Julian Knight's Westminster Diary, 24/01/19

Solihull Mail

Last week, I had the privilege of holding a special debate in the House of Commons on the future of Jaguar Land Rover in Solihull.

This debate, which came immediately after the dramatic confidence vote in the Government, gave me the opportunity not just to make my case to Parliament, but to get a direct response from a minister.

I took the opportunity to do several things. First, I explained the huge and positive role that Jaguar Land Rover has played in Solihull over the years – a fact driven home to me at events such as the commemoration of the classic Land Rover Defender, or celebrating the firm’s birthday in the town centre.

Recent difficulties should not lead us to forget that the position of the UK car industry, and JLR in particular, is hugely strengthened compared to 2010, and it continues to employ tens of thousands of people and bring in billions of pounds of much-needed investment.

Second, I explained to my fellow MPs the real root causes of the current pressures on the company: a fall in demand in China, and a steep fall in diesel sales in the aftermath of the Volkswagen emissions scandal. This issue is too important to our town to be allowed to get misleadingly caught up in the wider debate over Brexit – although I am focused on securing an orderly exit from the EU.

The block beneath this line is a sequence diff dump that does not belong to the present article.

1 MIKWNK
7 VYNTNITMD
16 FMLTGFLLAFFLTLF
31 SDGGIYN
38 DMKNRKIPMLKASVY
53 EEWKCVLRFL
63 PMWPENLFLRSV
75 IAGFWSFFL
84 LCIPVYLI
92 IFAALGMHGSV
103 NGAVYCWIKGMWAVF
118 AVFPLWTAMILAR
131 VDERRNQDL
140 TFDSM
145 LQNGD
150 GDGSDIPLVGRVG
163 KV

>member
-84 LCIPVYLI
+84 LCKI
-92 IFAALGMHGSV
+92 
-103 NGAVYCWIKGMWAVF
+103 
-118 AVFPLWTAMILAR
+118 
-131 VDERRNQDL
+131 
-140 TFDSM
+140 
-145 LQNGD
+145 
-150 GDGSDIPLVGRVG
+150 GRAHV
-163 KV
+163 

Exposure to downturns in overseas markets is part of being an exporter, but I set out some sensible steps the Government could take to ease pressure on diesel sales.

As I pointed out to the minister, modern ‘clean diesel’ engines – such as those manufactured at Lode Lane – are just as clean as petrol alternatives and have a vital role to play in helping us make the long-term transition over to electric cars.

Only stable revenue streams will give companies such as JLR the confidence they need to make big investments in the new technology, machinery and skills that will be needed – and until a much more extensive system of charging points is ready, we must keep encouraging motorists to swap older, high-polluting cars for greener, modern models.

Originally published in the Solihull Mail, 24/01/19.